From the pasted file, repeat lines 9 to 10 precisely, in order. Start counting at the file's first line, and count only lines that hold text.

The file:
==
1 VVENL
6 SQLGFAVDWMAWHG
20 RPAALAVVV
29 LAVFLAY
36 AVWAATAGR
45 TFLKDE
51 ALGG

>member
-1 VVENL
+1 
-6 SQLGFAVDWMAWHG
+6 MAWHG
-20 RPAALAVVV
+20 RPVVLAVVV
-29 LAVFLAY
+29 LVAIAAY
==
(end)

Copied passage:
-1 VVENL
+1 